FIA agrees to Hockenheim track limits change at Turn 1

The FIA has agreed to a compromise over track limits at the first corner of the Hockenheim track, following complaints from drivers and teams after Friday practice for the German Grand Prix.

FIA agrees to Hockenheim track limits change at Turn 1

Although the F1 Strategy Group had voted to abolish track limits for this weekend as an experiment to see if it made the sport more spectacular, race director Charlie Whiting had ruled such an idea impractical.

His view was that if there were no track limits, it would simply result in drivers consistently running wide everywhere to better their lap time – and would ultimately result in a 'different' track.

That was why he decided to enforce the limits at Turn 1 during free practice on Friday with the use of an electronic sensor – and drivers were given a 'three strikes and you are out' warning.

The FIA's decision prompted some unease from members of the F1 Strategy Group, who went to speak to Ecclestone to ask why their wishes on track limits had been ignored.

Ferrari team boss Maurizio Arrivabene had said: “We discussed [in the Strategy Group] that we will try to have a 'wild' weekend because this track has adequate run off areas.

"But then they ended up recording everyone who went over the white lines as if we hadn't agreed anything yesterday. So we have gone to Bernie."

There were further discussions about the matter in Friday night's drivers' briefing.

As a result, the FIA has elected to move the control area further out at Turn 1 – with the electronic sensor being positioned further away from the track.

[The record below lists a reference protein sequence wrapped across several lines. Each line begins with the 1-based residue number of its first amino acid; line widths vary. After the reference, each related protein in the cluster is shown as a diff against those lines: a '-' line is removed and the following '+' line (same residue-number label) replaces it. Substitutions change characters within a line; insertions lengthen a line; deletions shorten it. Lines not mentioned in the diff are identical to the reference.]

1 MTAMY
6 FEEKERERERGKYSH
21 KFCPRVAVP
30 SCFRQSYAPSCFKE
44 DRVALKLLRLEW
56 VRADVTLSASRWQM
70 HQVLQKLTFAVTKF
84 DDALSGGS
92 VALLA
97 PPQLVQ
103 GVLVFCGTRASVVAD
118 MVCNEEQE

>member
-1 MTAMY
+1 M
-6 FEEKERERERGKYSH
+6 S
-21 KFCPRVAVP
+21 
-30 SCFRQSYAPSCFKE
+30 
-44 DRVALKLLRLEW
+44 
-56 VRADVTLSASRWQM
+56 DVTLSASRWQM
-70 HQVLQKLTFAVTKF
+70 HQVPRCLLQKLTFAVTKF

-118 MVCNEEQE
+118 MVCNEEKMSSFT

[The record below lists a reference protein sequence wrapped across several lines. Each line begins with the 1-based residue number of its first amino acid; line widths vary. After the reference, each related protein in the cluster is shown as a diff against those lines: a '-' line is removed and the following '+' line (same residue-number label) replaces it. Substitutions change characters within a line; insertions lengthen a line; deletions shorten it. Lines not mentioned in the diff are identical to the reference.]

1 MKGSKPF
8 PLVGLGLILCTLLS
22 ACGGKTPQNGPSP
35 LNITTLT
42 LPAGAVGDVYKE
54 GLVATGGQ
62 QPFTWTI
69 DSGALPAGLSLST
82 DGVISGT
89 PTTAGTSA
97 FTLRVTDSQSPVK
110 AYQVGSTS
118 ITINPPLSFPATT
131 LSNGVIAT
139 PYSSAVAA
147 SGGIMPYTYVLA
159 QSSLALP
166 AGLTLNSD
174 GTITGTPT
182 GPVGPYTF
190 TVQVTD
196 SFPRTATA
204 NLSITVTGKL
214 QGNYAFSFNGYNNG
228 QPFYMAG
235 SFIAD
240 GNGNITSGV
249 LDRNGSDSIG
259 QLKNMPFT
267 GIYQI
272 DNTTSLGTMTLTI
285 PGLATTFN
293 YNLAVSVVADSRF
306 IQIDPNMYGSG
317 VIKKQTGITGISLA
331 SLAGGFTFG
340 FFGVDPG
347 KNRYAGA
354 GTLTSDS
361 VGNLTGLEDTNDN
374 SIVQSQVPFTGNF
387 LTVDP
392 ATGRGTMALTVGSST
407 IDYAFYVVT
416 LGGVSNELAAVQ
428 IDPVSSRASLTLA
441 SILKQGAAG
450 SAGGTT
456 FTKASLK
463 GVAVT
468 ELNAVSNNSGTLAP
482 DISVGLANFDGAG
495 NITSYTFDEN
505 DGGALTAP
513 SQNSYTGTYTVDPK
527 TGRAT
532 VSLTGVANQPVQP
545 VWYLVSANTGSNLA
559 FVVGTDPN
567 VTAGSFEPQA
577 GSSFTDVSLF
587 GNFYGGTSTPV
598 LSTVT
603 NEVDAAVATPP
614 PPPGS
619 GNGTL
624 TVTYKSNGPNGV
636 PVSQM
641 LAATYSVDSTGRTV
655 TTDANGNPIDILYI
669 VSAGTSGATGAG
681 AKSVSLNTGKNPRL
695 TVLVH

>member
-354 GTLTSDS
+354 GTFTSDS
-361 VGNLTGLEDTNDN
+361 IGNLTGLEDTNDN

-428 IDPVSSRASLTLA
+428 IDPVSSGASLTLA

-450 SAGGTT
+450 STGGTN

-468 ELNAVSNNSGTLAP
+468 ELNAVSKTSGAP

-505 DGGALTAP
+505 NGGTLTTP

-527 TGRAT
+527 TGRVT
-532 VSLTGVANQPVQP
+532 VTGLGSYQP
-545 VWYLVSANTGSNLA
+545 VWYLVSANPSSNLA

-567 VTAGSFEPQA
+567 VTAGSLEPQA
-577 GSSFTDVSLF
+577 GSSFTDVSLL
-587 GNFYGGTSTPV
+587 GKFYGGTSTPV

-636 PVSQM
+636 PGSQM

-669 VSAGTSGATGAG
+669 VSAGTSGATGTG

This means drivers will be able to use the full width of the kerb – which is what the Strategy Group wanted – rather than being forced to keep part of their car on the track.

In a note sent to F1 teams on Saturday morning, F1 race director Charlie Whiting said: “Based upon our observations of the way in which the new kerb on the exit of Turn 12 is used, and the comments made in the meeting yesterday evening, we feel that the usable track limit at Turn 1 should be the outer edge of the kerb, i.e. the edge furthest from the track.

“The performance of any driver going beyond this point, with any part of the car, will be examined in order to establish whether or not an advantage was gained by exceeding this limit.”

Don’t miss our German GP video preview…

 
shares
comments
German GP: Top 10 drivers quotes after Friday free practice

Previous article

German GP: Top 10 drivers quotes after Friday free practice

Next article

Tech analysis: Mercedes pushes boundaries with 'scallop' brake disc

Tech analysis: Mercedes pushes boundaries with 'scallop' brake disc
Load comments
Why dumping the MGU-H is the right move for F1 Prime

Why dumping the MGU-H is the right move for F1

OPINION: With its days apparently numbered, the MGU-H looks set to be dropped from Formula 1’s future engine rules in order to entice new manufacturers in. While it may appear a change of direction, the benefits for teams and fans could make the decision a worthwhile call